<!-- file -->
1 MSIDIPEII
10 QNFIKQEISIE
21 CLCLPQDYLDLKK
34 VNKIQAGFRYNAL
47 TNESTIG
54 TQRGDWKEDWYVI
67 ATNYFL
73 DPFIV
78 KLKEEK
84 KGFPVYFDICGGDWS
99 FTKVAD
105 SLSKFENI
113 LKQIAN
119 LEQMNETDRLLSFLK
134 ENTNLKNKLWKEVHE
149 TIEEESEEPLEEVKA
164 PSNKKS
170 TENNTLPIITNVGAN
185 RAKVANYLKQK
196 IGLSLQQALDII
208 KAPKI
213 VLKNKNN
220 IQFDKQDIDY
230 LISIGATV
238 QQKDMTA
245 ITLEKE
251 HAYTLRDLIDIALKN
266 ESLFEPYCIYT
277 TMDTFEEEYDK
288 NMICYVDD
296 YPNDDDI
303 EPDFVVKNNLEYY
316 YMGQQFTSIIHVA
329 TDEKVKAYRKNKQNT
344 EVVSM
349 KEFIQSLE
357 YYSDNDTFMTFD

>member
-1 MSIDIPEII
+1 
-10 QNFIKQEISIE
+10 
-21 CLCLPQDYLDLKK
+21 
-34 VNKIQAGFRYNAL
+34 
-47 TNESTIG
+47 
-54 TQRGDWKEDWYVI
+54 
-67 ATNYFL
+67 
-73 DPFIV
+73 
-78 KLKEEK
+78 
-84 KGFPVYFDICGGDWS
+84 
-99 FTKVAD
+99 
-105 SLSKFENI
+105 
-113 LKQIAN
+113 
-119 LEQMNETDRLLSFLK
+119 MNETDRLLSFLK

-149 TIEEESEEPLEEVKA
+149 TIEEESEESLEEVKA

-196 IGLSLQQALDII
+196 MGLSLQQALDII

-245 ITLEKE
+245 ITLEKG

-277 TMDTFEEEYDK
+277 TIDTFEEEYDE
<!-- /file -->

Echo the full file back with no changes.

1 MSIDIPEII
10 QNFIKQEISIE
21 CLCLPQDYLDLKK
34 VNKIQAGFRYNAL
47 TNESTIG
54 TQRGDWKEDWYVI
67 ATNYFL
73 DPFIV
78 KLKEEK
84 KGFPVYFDICGGDWS
99 FTKVAD
105 SLSKFENI
113 LKQIAN
119 LEQMNETDRLLSFLK
134 ENTNLKNKLWKEVHE
149 TIEEESEEPLEEVKA
164 PSNKKS
170 TENNTLPIITNVGAN
185 RAKVANYLKQK
196 IGLSLQQALDII
208 KAPKI
213 VLKNKNN
220 IQFDKQDIDY
230 LISIGATV
238 QQKDMTA
245 ITLEKE
251 HAYTLRDLIDIALKN
266 ESLFEPYCIYT
277 TMDTFEEEYDK
288 NMICYVDD
296 YPNDDDI
303 EPDFVVKNNLEYY
316 YMGQQFTSIIHVA
329 TDEKVKAYRKNKQNT
344 EVVSM
349 KEFIQSLE
357 YYSDNDTFMTFD

>member
-1 MSIDIPEII
+1 
-10 QNFIKQEISIE
+10 
-21 CLCLPQDYLDLKK
+21 
-34 VNKIQAGFRYNAL
+34 
-47 TNESTIG
+47 
-54 TQRGDWKEDWYVI
+54 
-67 ATNYFL
+67 
-73 DPFIV
+73 
-78 KLKEEK
+78 
-84 KGFPVYFDICGGDWS
+84 
-99 FTKVAD
+99 
-105 SLSKFENI
+105 
-113 LKQIAN
+113 
-119 LEQMNETDRLLSFLK
+119 MNETDRLLSFLK

-149 TIEEESEEPLEEVKA
+149 TIEEESEESLEEVKA

-196 IGLSLQQALDII
+196 MGLSLQQALDII

-245 ITLEKE
+245 ITLEKG

-277 TMDTFEEEYDK
+277 TIDTFEEEYDE